> Your arguments are persuasive, but I disagree with your conclusions.> Given that almost every programming language has something like "print"> built into it, we can't afford to drop that name. I think you need to> find a path that permits mutation from a reserved word.
Yes. The only ambiguity I can think of would be tuple literals.
> The other issue is that you're wrong to make print() a function.> Instead, it should be a callable object. That way, the default print> object has state:> > print(a, b, c)> print.set_output(my_file)> print(a, b, c)> print(x, y, z)> print.set_separator(None)> print("The value is: ", 3)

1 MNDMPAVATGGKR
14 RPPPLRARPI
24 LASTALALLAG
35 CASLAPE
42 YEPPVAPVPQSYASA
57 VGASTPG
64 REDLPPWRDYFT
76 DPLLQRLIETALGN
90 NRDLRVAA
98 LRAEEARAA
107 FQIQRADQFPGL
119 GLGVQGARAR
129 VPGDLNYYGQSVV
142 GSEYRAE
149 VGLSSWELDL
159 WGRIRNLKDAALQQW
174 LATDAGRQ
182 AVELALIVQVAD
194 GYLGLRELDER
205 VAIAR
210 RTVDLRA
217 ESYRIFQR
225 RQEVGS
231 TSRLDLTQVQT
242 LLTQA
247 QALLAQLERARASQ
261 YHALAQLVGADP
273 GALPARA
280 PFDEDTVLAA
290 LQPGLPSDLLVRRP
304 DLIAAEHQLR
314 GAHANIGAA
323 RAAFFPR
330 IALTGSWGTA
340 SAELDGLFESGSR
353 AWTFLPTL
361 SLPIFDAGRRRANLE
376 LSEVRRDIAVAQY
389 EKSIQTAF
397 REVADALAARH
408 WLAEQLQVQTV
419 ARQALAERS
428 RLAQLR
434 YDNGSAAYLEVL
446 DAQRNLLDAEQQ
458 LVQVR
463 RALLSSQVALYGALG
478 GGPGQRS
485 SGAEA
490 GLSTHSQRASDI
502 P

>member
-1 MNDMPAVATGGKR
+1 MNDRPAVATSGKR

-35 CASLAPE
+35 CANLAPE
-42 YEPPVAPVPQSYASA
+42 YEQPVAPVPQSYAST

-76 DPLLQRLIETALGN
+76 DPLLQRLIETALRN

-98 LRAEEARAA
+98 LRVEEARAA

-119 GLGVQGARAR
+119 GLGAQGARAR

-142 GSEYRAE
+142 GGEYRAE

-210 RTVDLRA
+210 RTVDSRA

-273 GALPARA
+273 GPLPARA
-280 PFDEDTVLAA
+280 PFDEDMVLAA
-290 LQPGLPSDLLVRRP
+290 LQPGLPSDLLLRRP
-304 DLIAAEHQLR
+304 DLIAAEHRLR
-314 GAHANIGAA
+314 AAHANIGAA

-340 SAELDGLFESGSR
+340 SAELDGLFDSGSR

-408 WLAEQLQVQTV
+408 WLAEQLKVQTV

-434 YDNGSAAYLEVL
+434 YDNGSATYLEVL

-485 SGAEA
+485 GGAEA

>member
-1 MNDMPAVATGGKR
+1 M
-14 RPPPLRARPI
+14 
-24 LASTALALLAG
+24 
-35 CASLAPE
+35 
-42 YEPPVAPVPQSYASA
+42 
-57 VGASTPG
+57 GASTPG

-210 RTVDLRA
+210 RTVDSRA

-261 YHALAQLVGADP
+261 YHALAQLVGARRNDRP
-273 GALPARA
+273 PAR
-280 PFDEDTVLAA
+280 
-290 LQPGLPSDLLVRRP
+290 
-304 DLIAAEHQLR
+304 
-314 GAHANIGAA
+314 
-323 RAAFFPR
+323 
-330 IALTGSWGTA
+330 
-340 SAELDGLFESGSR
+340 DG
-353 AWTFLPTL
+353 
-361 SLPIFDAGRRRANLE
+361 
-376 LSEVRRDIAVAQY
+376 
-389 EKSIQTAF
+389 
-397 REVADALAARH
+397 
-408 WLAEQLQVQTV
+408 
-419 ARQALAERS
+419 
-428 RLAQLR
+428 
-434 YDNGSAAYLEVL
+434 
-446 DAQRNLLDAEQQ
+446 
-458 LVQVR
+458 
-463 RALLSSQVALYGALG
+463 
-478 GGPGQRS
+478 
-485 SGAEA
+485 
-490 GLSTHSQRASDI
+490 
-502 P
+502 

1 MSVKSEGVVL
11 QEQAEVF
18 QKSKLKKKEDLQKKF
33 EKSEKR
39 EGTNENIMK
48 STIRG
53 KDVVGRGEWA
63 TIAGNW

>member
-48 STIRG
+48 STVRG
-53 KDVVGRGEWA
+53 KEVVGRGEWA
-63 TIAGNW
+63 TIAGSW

My first thought was to add separator and newline attributes to file objects
and keep print just like it is, but the print object is more flexible. You
could easily add further extensions, e. g.
I'm not sure what to do with different printers operating on the same file -
most likely sys.stdout. Should they share (some) state like today's
softspace, should they operate as if they were the only one or should
multiple printers be disallowed?
Another thing that is not addressed is how to suppress newline. I can think
1 a method: print.write(1, 2)
2 a keyword argument print(1, 2, newline=False)
3 a special marker object: print(1, 2, suppress_newline)
4 make no newline the default
I tend to option 1 but don't particularly like it either.
PS: Actually, when I started to write I thought I knew how it should be